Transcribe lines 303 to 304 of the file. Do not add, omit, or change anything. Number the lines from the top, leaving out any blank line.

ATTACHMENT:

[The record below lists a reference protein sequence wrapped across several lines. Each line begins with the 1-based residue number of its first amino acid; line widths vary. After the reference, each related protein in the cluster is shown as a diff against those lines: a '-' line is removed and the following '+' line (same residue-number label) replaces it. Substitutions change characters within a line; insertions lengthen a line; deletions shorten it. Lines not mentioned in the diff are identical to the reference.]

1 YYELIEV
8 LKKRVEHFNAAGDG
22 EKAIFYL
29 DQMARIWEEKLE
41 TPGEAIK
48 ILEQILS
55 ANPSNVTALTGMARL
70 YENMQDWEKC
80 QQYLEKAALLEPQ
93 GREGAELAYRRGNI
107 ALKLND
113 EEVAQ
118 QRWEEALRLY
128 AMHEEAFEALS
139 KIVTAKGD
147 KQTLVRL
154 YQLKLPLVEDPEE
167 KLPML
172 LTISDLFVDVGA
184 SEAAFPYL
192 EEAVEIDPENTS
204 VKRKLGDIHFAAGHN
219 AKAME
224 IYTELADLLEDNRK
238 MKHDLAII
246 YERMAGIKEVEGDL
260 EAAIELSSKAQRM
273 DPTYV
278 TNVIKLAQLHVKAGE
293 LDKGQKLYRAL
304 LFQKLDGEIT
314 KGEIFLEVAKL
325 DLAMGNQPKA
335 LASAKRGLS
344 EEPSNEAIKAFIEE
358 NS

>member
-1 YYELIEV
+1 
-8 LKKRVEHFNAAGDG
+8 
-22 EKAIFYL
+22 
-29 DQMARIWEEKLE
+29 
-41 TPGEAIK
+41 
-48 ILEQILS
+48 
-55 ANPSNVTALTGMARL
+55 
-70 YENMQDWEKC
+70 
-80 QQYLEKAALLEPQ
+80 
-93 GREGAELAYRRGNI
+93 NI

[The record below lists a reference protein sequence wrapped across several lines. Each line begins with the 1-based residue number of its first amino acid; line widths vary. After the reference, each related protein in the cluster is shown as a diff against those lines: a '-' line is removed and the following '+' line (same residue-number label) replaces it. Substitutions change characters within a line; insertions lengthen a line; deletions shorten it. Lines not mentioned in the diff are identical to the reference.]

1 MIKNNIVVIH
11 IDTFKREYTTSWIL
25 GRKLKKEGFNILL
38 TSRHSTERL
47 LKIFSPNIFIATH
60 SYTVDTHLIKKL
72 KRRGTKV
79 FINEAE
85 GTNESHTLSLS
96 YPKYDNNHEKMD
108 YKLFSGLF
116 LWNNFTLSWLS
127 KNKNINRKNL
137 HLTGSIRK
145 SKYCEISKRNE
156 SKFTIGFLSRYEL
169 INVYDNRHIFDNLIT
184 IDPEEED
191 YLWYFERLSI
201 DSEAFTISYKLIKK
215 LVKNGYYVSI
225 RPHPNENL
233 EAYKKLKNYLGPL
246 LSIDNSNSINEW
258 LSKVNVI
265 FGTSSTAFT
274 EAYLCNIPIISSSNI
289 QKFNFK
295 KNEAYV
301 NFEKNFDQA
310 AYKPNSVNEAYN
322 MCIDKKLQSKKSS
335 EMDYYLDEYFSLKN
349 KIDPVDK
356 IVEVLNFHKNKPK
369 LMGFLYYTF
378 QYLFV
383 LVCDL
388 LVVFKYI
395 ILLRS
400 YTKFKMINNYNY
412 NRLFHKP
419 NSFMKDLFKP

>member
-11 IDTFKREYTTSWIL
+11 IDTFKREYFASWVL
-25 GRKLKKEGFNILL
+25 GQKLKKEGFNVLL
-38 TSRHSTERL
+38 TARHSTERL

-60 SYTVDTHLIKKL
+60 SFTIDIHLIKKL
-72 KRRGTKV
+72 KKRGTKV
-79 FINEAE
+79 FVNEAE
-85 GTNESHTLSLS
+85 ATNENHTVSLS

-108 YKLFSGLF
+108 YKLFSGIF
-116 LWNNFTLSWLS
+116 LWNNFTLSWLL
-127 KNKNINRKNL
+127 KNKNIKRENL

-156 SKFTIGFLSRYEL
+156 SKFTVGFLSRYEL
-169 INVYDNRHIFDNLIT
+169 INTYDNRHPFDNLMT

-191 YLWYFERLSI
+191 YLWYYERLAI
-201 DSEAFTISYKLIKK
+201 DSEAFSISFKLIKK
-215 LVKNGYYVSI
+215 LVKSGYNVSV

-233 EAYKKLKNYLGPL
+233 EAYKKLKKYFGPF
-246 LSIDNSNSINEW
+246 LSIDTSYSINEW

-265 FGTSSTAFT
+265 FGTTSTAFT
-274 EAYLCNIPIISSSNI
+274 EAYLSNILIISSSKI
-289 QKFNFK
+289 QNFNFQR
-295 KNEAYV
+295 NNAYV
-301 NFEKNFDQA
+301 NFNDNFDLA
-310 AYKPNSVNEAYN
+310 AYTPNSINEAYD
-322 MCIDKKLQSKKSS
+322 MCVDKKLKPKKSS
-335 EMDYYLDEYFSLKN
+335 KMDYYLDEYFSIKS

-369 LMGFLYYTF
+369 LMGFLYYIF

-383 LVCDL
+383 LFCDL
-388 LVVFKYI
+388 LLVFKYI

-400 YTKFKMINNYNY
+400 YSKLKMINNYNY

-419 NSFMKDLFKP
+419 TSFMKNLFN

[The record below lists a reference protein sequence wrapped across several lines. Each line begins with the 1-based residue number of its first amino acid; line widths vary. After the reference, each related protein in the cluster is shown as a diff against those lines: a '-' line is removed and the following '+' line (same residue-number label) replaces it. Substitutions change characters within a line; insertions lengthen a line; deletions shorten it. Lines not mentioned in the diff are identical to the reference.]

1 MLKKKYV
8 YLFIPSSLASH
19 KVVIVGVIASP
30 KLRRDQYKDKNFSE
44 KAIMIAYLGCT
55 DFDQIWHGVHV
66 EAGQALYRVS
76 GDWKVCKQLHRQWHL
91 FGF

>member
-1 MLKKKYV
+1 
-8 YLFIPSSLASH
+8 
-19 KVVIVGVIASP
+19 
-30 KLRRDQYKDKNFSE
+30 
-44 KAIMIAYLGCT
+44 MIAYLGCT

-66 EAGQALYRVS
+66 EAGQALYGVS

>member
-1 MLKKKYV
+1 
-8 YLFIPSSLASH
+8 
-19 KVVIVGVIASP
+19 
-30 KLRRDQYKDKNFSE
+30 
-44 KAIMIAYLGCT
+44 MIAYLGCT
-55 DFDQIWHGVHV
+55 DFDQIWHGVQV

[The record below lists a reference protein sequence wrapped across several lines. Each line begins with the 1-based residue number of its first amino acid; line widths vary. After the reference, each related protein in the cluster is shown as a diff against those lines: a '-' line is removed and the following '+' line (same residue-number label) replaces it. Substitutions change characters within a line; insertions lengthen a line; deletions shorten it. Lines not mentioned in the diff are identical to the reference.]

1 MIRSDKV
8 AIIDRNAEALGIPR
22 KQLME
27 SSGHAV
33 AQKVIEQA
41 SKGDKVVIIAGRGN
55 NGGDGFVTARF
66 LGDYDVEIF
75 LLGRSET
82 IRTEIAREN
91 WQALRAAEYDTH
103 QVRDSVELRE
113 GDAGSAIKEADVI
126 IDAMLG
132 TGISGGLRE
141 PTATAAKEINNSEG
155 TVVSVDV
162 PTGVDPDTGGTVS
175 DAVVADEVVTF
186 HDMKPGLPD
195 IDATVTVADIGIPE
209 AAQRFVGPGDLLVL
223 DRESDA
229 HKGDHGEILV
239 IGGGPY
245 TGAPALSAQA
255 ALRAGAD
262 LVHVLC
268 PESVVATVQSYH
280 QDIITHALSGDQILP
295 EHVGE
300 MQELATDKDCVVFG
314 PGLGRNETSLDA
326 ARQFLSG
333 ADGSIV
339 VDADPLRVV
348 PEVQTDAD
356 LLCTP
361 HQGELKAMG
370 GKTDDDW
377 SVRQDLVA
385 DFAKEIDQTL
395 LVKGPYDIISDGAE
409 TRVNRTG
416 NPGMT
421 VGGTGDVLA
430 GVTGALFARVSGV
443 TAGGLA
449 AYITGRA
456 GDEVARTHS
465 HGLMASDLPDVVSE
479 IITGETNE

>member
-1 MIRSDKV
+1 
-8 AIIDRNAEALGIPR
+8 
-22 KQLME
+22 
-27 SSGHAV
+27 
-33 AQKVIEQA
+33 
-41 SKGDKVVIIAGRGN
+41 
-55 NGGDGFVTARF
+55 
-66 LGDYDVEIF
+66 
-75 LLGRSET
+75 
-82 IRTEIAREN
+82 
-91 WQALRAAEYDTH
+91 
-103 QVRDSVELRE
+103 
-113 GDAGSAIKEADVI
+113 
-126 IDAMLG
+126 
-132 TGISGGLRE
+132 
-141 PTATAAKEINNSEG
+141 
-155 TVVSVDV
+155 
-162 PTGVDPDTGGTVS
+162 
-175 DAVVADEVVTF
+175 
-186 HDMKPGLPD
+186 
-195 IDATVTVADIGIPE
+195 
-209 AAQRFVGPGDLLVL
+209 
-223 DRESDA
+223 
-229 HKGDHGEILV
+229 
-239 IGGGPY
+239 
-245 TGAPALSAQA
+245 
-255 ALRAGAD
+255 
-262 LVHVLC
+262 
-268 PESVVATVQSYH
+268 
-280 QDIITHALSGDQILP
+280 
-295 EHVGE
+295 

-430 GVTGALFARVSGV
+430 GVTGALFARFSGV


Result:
+239 
-245 TGAPALSAQA